not looked into any giantesque history late
ly, but we believe that Mr Hailes is be
largest man that ever was seen upon earn.
It makes an ordinary mortal feel extremv
ly small in his presence" f
Death of Judge Lac v. We are caled
upon, with startling suddenness, to reci-d
the death of Thomas J. Lacy, a prominot
member of the bar of this State. On Wd
nesday Judge Lacy was in the enjoymdt
of his usual health, though he had sufferd
for some time with an insidious malaof,
which left him ill able, with his fragile con
stitution, to bear up under a violent attak
of illness' of any kind. On Wednesdy
night he was seized with symptoms f
cholera, and yesteiday afternoon. atS
o'clock he breathed his last amidst the teJ?
and regrets of his numerous friends. Jude
Lacy was a native of North Carolina, ad
was educated at Chapel Hill. Sute
quently, he emigrated to the west, havfg
resided first in Kentucky, and thefe
removed to Arkansas. Here he was raild
to the dignity of a Justic of the Supnie
Court of the State, and acquired an not
able distinction in his high office. It isvv
several years since he removed to this jfy
where he has been engaged in an exteipe
and lucrative practice at the bar. T
The Cholera in the West. Tf
subject is almost exhausted. AtLouisvif
the papers say there has been no casl
The same is true with regard to St. Loui
At Cintinnati on the 12th inst., there wit
no cases reported in the city. At if
Commercial Hospital there were two cat
reported, and one death. Elsewhere th4
is not a wovd said on the subject. f
For proceedings of 16th, 11th, 18th, 18th, 20th- see 1st page
In the Senate, Mr Dix presented resolutions
of the Legislature of New York, instructing
their Senators and requesting their Representa
tives to use their best efforts to exclude slavery
from the territories recently acquired from Mex
ico j asserting that the teiritory between the
Neuces and the Rio Grande does not belong to
Texas, and that slavery should be prohibited
therein; that the existence of slave prisons and
slave markets at the seat of Government ought
to be abolished ; and that a law should be pas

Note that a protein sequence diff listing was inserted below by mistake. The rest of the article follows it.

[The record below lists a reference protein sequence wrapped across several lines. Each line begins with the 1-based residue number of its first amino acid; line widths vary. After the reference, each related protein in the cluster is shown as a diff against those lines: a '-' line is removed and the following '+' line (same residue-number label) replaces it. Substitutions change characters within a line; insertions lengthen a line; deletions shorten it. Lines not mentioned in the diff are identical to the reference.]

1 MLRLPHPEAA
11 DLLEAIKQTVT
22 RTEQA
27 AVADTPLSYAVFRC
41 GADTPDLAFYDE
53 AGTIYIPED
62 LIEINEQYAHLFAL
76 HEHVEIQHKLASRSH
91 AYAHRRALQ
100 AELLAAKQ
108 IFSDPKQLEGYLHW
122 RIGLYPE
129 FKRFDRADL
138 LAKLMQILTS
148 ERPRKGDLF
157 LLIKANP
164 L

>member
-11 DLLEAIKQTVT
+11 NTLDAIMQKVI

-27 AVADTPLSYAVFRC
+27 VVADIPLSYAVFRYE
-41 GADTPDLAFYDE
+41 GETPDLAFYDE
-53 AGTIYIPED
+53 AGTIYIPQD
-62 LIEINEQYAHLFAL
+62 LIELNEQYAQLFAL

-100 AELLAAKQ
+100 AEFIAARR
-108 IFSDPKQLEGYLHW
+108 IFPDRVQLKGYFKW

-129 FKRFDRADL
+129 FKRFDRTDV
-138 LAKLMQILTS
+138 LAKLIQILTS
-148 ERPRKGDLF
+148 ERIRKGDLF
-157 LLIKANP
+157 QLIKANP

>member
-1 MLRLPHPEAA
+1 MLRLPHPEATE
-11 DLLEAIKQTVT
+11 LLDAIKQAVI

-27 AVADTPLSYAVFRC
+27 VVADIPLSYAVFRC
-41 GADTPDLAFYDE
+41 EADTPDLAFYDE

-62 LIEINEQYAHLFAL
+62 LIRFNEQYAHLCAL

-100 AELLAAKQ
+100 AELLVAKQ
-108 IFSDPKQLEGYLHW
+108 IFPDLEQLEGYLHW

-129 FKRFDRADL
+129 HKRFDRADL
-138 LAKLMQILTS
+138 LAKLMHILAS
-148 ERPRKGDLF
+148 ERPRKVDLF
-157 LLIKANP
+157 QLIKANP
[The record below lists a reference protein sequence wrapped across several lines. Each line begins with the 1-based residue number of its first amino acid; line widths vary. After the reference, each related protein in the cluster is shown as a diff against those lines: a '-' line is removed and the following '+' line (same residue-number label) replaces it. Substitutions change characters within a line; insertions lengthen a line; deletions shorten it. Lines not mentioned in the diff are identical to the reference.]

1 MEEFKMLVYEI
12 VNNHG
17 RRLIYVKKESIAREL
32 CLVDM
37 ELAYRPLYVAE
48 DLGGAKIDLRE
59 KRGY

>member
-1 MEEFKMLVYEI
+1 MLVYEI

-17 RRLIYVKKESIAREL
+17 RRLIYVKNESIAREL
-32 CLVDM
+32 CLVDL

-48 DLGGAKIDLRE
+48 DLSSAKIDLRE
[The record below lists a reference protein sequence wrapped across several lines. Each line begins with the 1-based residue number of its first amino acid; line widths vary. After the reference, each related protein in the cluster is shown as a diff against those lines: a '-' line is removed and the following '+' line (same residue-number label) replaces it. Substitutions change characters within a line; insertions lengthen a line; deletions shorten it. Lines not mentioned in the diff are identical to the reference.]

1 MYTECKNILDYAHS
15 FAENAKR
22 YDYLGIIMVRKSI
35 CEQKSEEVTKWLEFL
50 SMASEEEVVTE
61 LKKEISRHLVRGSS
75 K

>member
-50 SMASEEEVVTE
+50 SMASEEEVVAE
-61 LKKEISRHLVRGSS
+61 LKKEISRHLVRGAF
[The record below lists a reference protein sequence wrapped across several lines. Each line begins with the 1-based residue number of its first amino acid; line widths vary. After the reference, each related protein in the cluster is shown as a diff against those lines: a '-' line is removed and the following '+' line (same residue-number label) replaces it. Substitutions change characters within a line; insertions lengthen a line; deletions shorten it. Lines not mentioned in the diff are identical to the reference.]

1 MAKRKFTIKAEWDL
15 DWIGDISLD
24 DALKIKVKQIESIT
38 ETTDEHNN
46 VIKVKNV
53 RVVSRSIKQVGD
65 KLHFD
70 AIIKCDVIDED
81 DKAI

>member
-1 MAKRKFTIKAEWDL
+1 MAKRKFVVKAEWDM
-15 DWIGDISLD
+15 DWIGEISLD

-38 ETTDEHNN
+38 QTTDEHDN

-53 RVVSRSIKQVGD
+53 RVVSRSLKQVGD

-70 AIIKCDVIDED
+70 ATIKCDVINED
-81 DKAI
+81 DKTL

sed to protect slaves from unjust imprisonment,
and to put an end to the slave trade in the Dis
trict of Columbia.
A long and interesting debate followed the
presentation of these resolutions, which was par
ticipated in by Messrs Rusk, Yulee, Dickinson,
Foote, Dix, Mason, Jeff. Davis, Butler, Fitzpat
rick, Douglas, Niles, Downs and Metcalf. Mr
Rusk said that Texas would maintain the boun
dary described in her constitution at all hazards.
Mr Yulee insisted that the resolutions vere in
sulting to fifteen of the States of the Confederacy,
and opposed the motion to print them. In this
positron be was sustained by Messrs Davis,
Downs and Fitzpatrick.
Mr Yulee of Florida having declared his in
tention to vote against printing the resolutions
because they were insulting to 15 of the States,
Mr Dix of New York very warmly replied in a
speech of some length, in which he brought for
ward some old documents to prove that the lan
guage used by the New York resolutions was no
worse than that used by the inhabitants of the
District themselves, years ago. He said that in
1S02 the grand jury of -Alexandria had presented
as a grievance, the slave traffic of the District.
And that John Randolph, of Roanoke, in 1S1G, in
the House of Representatives, introduced a reso
lution inquiring if such a traffic existed, and what
measures were necessary for its suppression. In
1S2S, said Mr Dix, a memorial signed by 106G
persons was presented from citizens of the Dis
trict on the subject of slavery, which memorial
he read to the Senate. The memorial was hn
invective against the slave trade in the District,
and a recommendation for gradual emancipation.
The resolutions were finally ordered to be
printed ayes 15, noes 6. The noes were Borland
of Ark., Davis of Miss., Downs of La., Fitzpat
rick of Ala., Hannegan of la., aud Yulee of Fla.
The Senate then adjourned.
In the House, Mr W. Hunt presented the me
morial of Mr O'Reiley, the Agent of the Western
Telegraph line, praying the impeachment of
Judge Monroe, for malfeasance in office, which
was referred to the Committee on the Judiciary.
Mr Wilson presented the resolutions of the
Legislature of New Hampshire, instructing the
Senators and requesting the Representatives
from that State to oppose the admission of slav
ery in the Territories of the U. States; which
were laid on the table and ordered to be printed.
The bill for the relief of Dan Drake Henrie,
vvnn iviexico, was taken up and passed. The
bill allows him two thousand dollars, and two
sections of land.
The House then took up the general appro
priation bill, which occupied the remainder of